This is something I was thinking about the other day. Even though computers are becoming more and more complex everyday, they appear to be simpler to the regular, non tech-savvy user.
Before 1984, these kind of users did not even exist. You had to know at least a few arcane commands in order to use the all-text interfaces of those days. Now almost anyone can set up a network and start a video conference. Things that while possible, were really difficult to do some years ago.
The main player when it comes to making things simpler is, of course, Apple. I can think of many examples over the years, but let’s stay recent: iPad. iPad owners don’t need to be aware of some very basic computing concepts. Concepts that we thought were essential to anyone using a computer only a few years ago. Files and folders and filesystems exist under the hood of the iPad, you just don’t need to know about them! Apps are running and they are being terminated, but the user doesn’t ever needs to explicitly quit or close anything (If you see a stylus or a task manager, ‘they blew it’). Most iPad owners don’t know – and don’t need to know – what kind or how fast the processor is nor how much RAM it has… these things did not influece their purchasing choice.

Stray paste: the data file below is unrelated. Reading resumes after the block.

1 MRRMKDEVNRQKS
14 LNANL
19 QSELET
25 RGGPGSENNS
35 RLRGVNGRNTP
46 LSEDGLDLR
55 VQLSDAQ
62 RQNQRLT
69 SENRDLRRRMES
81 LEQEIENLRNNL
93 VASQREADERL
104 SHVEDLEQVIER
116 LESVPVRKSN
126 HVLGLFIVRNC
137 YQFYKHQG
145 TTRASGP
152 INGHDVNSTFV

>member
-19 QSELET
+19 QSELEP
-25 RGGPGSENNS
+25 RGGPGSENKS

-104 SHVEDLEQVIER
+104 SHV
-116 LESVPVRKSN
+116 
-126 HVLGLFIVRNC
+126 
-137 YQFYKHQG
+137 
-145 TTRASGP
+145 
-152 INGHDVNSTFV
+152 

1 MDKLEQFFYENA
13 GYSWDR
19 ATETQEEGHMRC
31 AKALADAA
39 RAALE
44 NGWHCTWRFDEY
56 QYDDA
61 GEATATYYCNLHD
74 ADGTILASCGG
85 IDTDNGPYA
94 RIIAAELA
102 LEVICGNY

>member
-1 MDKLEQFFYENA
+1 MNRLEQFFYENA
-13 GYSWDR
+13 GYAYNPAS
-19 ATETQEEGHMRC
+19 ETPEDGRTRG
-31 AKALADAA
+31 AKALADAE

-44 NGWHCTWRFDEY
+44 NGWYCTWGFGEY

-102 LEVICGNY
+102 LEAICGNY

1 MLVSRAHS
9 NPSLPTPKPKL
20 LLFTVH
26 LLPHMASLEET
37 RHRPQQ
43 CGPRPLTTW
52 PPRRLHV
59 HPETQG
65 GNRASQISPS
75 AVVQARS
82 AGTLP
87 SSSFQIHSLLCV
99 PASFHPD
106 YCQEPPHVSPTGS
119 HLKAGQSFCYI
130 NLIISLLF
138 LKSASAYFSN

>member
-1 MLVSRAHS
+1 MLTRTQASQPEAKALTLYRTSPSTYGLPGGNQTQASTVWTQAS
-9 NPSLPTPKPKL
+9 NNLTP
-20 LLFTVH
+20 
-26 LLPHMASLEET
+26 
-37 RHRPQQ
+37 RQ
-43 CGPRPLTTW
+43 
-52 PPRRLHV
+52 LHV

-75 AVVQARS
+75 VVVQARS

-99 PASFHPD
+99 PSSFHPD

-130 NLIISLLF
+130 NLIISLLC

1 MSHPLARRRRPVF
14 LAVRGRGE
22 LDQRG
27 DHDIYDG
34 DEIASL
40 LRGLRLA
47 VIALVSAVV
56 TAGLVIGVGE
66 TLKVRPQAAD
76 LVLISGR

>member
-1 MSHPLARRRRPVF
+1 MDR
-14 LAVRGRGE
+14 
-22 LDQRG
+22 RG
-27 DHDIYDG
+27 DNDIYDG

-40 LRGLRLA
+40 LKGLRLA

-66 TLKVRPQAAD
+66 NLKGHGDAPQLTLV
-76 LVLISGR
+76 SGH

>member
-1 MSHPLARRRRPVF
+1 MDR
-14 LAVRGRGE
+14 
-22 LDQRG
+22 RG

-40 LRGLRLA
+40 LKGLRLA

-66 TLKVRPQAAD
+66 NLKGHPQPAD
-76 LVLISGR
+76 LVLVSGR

The next concept that Apple is trying to kill is our old friend the pixel. Sure, displays will keep using pixels in order to render images, just like there are still files under the iOS hood, or behind the iTunes or iPhoto library… but the user won’t need to know.
This is what the iPhone 4’s Retina display is about: Make the pixels so small that you cannot even see them. If you can’t see them, why would you care about how many of them there are on your screen? There are already rumors circulating about future iPads having a Retina display one day. Newer reports say that Mac OS X 10.7 Lion is building in support for Retina-level displays for the Mac. Once all these screens have pixels so small that you can’t see them, users won’t need to care anymore about them: The death of the pixel. The rest of the industry will follow, as usual.
Farewell, pixel. It was nice knowing you.